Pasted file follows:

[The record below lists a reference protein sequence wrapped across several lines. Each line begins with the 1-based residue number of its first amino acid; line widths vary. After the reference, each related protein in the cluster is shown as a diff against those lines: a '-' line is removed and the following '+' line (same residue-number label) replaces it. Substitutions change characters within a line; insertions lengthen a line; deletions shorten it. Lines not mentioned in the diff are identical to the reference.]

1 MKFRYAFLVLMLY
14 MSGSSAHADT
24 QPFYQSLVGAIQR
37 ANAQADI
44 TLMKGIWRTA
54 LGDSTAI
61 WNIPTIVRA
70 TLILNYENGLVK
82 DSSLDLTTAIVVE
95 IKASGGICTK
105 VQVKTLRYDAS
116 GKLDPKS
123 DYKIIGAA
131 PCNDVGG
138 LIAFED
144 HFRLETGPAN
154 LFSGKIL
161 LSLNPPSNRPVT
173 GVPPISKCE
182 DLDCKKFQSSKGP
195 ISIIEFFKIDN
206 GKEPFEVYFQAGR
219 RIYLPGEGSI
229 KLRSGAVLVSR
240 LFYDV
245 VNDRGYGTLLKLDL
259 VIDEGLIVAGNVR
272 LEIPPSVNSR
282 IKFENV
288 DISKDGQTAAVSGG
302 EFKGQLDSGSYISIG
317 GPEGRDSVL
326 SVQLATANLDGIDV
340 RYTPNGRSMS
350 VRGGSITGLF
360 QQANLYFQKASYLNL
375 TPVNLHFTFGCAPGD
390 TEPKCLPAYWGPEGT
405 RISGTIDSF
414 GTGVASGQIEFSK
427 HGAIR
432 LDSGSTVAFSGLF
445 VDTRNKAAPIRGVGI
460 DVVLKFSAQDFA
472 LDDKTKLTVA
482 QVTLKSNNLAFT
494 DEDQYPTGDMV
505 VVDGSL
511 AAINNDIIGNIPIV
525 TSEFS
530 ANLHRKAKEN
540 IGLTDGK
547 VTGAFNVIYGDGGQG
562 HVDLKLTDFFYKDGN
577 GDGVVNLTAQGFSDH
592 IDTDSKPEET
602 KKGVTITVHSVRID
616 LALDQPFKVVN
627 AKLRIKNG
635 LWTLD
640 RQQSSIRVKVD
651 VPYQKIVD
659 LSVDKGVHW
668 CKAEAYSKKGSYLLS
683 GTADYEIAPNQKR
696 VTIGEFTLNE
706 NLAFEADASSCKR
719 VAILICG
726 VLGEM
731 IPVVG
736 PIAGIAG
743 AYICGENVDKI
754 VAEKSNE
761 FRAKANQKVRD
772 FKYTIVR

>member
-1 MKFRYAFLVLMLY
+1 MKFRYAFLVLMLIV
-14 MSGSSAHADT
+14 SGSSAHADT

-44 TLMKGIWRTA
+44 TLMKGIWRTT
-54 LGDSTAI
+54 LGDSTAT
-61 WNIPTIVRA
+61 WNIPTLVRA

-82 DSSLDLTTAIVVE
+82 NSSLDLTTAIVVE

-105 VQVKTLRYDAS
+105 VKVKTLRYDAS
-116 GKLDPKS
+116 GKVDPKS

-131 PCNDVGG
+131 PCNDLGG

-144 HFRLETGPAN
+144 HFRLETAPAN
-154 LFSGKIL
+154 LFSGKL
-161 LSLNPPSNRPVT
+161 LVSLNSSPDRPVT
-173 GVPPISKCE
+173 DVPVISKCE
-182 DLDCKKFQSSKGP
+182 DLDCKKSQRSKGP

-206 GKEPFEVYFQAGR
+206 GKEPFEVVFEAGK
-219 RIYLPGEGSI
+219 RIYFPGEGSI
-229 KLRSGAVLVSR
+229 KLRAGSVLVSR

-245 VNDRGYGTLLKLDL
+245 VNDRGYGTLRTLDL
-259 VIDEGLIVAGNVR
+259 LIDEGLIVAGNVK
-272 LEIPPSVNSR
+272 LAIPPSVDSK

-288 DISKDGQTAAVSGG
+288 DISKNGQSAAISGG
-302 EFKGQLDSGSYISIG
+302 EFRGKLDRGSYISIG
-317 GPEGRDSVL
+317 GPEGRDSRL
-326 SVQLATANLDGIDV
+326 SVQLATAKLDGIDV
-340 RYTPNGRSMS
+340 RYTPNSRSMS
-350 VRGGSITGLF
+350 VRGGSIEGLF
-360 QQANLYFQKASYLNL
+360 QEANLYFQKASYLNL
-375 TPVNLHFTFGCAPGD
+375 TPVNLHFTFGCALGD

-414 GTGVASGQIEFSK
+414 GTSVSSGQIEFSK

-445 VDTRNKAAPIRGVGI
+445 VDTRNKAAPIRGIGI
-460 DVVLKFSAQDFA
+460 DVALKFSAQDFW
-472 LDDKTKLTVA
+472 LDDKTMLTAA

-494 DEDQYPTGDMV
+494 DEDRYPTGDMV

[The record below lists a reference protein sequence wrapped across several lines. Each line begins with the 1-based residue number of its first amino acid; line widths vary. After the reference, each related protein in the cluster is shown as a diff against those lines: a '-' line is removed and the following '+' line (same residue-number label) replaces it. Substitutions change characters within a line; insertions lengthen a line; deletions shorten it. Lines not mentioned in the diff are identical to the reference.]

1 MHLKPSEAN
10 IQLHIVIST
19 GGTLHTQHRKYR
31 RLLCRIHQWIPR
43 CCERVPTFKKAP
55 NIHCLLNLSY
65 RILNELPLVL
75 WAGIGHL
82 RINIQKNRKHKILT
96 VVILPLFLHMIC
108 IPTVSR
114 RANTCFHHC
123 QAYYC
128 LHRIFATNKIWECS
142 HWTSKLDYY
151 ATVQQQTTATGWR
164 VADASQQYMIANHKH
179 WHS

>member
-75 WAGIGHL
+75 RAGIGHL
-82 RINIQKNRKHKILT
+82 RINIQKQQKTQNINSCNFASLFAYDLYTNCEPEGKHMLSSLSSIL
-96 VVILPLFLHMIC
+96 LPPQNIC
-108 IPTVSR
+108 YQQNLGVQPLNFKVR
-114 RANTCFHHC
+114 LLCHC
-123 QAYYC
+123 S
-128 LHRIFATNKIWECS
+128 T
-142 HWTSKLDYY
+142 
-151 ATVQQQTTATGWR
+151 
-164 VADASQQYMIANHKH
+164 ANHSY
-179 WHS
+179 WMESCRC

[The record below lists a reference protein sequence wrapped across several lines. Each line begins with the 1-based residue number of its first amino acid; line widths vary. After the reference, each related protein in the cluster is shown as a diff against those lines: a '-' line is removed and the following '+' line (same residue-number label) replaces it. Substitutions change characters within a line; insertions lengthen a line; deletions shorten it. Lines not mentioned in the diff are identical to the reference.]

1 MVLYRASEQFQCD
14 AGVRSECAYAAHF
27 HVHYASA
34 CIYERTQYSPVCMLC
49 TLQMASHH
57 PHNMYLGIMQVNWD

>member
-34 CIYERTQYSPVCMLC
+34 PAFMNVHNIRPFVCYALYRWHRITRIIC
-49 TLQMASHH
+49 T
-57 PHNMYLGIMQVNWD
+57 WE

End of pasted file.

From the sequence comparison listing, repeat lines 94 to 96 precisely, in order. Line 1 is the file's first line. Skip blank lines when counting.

-131 PCNDVGG
+131 PCNDLGG

-144 HFRLETGPAN